On March 22, 2022, U.S. District Judge Kenneth Hoyt of the Southern District of Texas harshly ruled that Formosa Plastics’ excuses for skirting a $50 million consent decree because of the dumping of billions of plastic pellets in the Gulf of Mexico “fail[ed] on all counts.” In the face of this wanton pollution, corporate plastics giant Formosa argued that the price of cleaning up, what is referred to as “very small quantities of plastics,” outweighed the benefits of decontaminating the billions of plastic pellets it had polluted into the Gulf. In response, the Court contrasted that “[t]he consent decree does not use the term ‘small’ to describe the conditions that must exist in . . . ecosystems before further remediation is unwarranted.” Further, the Court took the opportunity to parse Formosa’s couching of its mass pollution as “small”: “Use of the term ‘small’ to describe the number of plastics that can be tolerated in the ecosystem fails to address the equally important qualitative requirements that must be also met pursuant to the consent decree.”
The original ambit of the cleanup plan was formed in a multimillion-dollar resolution in 2019, following lawsuits against Formosa over allegations of illegal dumping in Lavaca Bay and Cox Creek. What is known beyond certainty is that Formosa admits to such dumping—but disagrees on any interpretation that categorizes the billions of plastic pellets dumped in the Gulf as anything other than “small.” Presumably, that Formosa contends that the remaining damage to be decontaminated is/was presently small, it would follow that remediation efforts would be wasteful, or ineffective. However, the Court ruled that the consent decree clearly if decontamination efforts must continue until these efforts do more harm than good. Indeed, the language of the decree stipulates that cleanup may only cease after “most plastics” are gone and if it is determined “that further remediation efforts may harm” the environment.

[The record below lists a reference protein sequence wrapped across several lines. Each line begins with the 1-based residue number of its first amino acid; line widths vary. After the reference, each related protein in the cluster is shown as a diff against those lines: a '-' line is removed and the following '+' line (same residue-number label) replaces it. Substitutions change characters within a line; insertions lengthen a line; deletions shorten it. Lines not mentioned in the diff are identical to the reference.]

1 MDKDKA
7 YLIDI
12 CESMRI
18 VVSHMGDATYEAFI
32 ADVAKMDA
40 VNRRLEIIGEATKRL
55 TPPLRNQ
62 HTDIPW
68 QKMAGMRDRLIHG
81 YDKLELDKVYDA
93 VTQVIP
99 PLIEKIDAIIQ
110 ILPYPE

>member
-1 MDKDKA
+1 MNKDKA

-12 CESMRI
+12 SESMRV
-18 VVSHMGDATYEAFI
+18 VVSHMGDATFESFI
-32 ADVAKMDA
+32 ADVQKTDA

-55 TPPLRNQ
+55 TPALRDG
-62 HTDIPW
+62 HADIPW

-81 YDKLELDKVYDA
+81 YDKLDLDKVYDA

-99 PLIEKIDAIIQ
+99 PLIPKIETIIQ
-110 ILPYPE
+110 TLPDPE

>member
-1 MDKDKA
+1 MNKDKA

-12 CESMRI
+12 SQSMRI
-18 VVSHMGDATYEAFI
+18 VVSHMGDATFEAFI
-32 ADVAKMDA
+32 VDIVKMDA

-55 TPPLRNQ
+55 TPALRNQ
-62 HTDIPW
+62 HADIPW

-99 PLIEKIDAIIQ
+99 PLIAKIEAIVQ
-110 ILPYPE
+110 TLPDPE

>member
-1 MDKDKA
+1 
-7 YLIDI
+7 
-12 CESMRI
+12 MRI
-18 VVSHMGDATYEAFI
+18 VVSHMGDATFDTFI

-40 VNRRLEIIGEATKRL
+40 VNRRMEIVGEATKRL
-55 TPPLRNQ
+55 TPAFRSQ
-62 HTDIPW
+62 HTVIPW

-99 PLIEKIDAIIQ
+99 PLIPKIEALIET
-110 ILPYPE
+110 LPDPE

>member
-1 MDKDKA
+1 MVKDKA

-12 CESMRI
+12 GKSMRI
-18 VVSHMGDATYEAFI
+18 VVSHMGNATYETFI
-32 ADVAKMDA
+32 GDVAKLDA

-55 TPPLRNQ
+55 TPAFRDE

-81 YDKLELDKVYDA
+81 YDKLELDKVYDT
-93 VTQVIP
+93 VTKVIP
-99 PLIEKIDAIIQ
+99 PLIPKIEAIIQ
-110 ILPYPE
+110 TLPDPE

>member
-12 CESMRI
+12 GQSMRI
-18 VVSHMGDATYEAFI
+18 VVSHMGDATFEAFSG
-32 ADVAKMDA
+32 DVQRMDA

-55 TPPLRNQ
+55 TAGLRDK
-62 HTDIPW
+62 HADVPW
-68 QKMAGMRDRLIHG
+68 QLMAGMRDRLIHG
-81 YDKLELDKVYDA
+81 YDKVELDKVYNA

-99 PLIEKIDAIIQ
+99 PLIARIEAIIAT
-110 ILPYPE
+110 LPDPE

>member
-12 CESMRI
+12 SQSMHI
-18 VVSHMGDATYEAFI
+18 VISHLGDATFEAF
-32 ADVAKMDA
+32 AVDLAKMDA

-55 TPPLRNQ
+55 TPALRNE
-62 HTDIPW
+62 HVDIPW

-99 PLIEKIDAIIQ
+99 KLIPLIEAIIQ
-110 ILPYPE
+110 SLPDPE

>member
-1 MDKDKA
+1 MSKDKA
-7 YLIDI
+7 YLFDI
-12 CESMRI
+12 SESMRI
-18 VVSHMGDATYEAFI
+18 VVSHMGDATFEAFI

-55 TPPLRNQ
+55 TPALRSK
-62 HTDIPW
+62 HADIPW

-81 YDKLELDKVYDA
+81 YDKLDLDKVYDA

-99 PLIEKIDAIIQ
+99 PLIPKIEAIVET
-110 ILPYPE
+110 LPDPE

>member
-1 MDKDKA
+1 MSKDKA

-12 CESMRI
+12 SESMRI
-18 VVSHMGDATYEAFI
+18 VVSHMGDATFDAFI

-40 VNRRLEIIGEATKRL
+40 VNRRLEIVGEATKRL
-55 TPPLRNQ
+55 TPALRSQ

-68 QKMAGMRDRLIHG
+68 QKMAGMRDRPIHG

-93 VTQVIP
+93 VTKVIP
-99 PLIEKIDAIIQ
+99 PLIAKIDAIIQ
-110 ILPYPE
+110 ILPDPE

In closure the Court commented that it was “of the view that the quantity of plastic remaining inside the containment booms does not dictate conducting a cost-benefit analysis to determine whether an acceptable ecological return has been reached because the determination is relevant only when further removal threatens the ecosystem . . . [t]hat is to say that the costs associated with continuing interim cleanup [are] tied to whether further removals will harm the . . . ecosystem.”
Abraham Watkins is experienced in matters of environmental litigation and stands ready to help in the event you or someone you know has been injured because of corporate pollution and illegal waste or dumping, in addition to workplace incidents, serious collisions, and premises injuries. For a free consultation and an explanation of your legal rights and remedies in the wake of tragedy or injury, please contact the office of Ben Agosto III at Abraham, Watkins, Nichols, Agosto, Aziz & Stogner, by letter at 800 Commerce Street, Houston, Texas 77002, by phone at (713) 222-7211; toll-free at 1-800-594-4884; or by email at [email protected].